Happy International Women’s Day!
To celebrate, we asked 13 of our most powerful female leaders to share their advice about how to advance your career, how to lead with authenticity, and how we can all find a #BalanceforBetter.
Q: Think back to the early days of your career – what advice would you give your younger self?
Mariane Hotta | EVP, Finance & Accounting | RV Brazil:
“Believe in yourself, work hard and use setbacks as an opportunity to grow. Be comfortable with your own style and have in mind that diversity is a proven lever for high-performing teams.”
Maghan Cook | VP, Corporate Communications:
“Know your weaknesses, but OWN your strengths. Know what you do best and bring that into your work, your teams and your life every day. I’d also tell my younger self to buy stock in Apple.”
Q: Career trajectory rarely unfolds in a straight line (sorry, analysts). What’s your advice for someone who wants to make a seismic career shift?
Christina Wells | VP, Cards:
“Speak up! Too often we, especially women, wait for permission. Develop a perspective on where you want to go, have patience in honing the skills to get you there, and then be courageous in your self-advocacy.”
Sarah Soule | President:
“Two things: 1) Be kick-a$$ at your current role and always look for ways to add more value. 2) Get comfortable with being uncomfortable now. That means taking some risk – seek out roles / projects you may not think you’re 100% ready for or that make you nervous.”
Beth Jackson | Director, Manager Development:
“Work hard on the fundamentals of your job. And ASK for the next level of work. What does it look like? What will it take to get there? Who can help facilitate that move with you?”
Q: What does it really mean to be an “authentic” leader?
Catie Kelly | VP, RV UK:
“Lead with your heart not just your head. Bring your whole self to work every day, show up for people and don’t be afraid to get things wrong. For me, it’s about mastering the “AND”. Being direct AND kind. Holding people accountable AND being empathetic. Being competitive AND supportive.”
Gisselle Molinary-Rivera | Manager:
“Don’t be a manager, be a mentor. Building strong relationships is very important in order to have a successful team.”
Carmen Leyton | EVP:
“Bring your whole self to work — both women and men are both much more than employees, we are mothers, fathers, daughters, sons, wives, husbands. If you are not able to lead as your full self, your team will not be comfortable bringing their whole selves to work.”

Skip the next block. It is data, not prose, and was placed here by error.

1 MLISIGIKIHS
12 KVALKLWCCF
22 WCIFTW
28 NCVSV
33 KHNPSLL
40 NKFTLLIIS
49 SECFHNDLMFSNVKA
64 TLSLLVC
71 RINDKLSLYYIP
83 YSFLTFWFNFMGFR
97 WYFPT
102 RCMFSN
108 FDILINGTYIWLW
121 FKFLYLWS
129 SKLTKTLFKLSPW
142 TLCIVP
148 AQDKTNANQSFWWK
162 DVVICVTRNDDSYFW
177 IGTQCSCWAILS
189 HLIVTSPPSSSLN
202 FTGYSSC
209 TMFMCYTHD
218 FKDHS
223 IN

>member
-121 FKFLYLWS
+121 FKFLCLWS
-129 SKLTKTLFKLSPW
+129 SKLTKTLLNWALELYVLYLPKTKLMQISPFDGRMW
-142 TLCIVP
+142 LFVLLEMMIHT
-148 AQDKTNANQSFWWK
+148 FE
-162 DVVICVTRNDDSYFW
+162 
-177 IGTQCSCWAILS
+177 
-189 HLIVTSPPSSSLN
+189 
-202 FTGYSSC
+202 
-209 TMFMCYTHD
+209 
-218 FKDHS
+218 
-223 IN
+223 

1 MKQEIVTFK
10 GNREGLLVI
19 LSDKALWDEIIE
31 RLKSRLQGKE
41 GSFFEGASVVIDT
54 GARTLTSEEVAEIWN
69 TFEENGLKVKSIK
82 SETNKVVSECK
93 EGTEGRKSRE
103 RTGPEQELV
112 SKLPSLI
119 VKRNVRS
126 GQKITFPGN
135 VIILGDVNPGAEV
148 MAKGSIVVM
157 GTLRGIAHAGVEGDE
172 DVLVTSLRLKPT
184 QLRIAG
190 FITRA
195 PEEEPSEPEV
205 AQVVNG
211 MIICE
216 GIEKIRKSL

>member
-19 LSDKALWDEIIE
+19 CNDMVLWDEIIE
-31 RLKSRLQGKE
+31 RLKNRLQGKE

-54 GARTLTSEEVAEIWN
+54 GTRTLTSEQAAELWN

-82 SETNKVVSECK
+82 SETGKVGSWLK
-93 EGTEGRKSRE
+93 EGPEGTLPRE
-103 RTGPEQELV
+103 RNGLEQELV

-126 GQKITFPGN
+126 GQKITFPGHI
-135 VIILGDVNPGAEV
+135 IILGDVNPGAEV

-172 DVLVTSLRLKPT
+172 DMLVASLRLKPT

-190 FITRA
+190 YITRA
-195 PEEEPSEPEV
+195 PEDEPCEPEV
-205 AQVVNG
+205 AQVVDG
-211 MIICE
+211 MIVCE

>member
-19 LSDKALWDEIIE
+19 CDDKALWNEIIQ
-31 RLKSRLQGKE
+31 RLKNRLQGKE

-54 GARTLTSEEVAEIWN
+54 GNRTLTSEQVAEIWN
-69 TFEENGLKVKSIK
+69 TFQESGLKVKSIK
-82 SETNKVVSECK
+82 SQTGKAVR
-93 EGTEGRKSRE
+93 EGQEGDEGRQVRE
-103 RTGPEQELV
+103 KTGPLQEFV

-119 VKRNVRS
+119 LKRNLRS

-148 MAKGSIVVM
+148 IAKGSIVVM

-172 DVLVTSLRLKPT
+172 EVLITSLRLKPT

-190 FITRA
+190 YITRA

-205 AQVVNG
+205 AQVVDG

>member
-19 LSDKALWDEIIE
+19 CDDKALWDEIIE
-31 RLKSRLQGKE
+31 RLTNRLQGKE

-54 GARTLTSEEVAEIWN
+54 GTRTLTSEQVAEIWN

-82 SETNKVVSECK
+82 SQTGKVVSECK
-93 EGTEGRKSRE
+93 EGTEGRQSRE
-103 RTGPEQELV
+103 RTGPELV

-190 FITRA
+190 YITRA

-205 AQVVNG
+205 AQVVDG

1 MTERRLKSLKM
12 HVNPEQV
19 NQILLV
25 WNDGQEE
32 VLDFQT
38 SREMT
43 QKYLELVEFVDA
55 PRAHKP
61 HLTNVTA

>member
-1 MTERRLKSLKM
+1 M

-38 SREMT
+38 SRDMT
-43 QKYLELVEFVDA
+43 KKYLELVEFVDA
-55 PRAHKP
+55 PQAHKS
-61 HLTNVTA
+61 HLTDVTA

Q: It’s tough to draw a clear line between work responsibilities and personal responsibilities – what’s your life-hack for finding (and maintaining) a healthy balance?
Khalan Boyer | Director, Nonprofits:
“Balance might look different in the different seasons of your life. The key for me is figuring out how to do all that I want to do without depleting myself. That requires me to learn how to ask for support if I have too much on my plate and finding creative ways to get the job done. I’ve learned that it’s progress, not perfection, that really counts.”
Courtney Jeffus | EVP:
“Focus on the things that have to get done now versus the things that can wait. This allows me to put my attention where it’s needed, whether that be with my family, at work, or elsewhere. Balance doesn’t mean that every day is balanced. It means that over the course of time you are able to spend time where you need to and where you are needed.”
April Gibson-Fulton | Director, Engineering:
“I feel like there are not enough hours in a day. However, my secret weapon is the Eisenhower Decision Matrix. It helps me categorize things that are important/unimportant and urgent/not urgent.”
Q: Speaking of balancing big responsibilities – what advice would you share with working moms?
Laine Plummer | VP, Content:
“You can’t measure work life balance on a day-to-day basis. You’ll always lose. Instead, measure it monthly. Do your best to fully unplug on nights (if you can) and weekends. Prioritize vacations. Make the time with your kids more meaningful. There are more memories to make in a month than in a day.”
Shannon McFayden | Leadership Advisor:
“Guilt seems to be our “default setting” as women – when we are working, we feel guilty about not taking care of our families and communities and when we are with our families, we feel guilty for not working. My antidote for guilt is presence. When I am working, I aim to be fully present and engaged, and when I am with my family or working in my community, I aim to be fully present and engaged. I don’t like the word “balance”, which implies 50/50 (it never is — on any given day or hour it is 90/10 or 10/90 so how do I show up and be present in that moment?) “Balance” also sounds precarious, and every piece of our full lives is too important to approach it with the fear of dropping something — instead, I choose to think about it as alignment: are my actions aligned with my values? Is my behavior aligned with my beliefs? Is my presence aligned with having the most positive impact I can in that moment? That’s how I overcome my guilt.”